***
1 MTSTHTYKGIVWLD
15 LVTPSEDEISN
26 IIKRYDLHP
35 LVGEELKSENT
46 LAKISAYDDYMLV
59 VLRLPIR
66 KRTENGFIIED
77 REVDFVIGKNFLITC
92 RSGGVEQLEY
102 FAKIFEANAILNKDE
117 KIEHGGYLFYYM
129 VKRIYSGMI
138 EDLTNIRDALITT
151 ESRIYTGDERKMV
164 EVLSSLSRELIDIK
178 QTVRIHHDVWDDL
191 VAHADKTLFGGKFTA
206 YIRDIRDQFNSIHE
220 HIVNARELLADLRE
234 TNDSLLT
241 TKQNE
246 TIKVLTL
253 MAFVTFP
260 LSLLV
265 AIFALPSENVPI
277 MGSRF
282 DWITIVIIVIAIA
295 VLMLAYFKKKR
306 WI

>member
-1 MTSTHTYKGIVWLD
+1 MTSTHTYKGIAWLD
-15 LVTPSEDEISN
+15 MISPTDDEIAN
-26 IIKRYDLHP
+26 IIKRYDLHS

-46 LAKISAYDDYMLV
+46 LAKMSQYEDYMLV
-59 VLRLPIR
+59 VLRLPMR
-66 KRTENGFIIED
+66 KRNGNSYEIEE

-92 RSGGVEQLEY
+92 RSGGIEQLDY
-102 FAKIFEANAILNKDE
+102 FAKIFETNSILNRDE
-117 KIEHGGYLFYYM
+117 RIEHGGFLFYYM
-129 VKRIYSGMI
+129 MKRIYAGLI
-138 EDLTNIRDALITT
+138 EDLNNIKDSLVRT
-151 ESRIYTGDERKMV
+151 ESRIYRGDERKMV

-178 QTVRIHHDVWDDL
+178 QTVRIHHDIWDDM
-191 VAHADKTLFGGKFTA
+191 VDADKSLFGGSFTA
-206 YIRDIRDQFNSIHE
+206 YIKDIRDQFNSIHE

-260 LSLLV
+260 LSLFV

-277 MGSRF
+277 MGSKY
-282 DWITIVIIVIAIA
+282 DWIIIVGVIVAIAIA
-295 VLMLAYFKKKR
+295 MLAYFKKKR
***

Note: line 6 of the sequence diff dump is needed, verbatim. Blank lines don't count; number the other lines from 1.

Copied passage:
59 VLRLPIR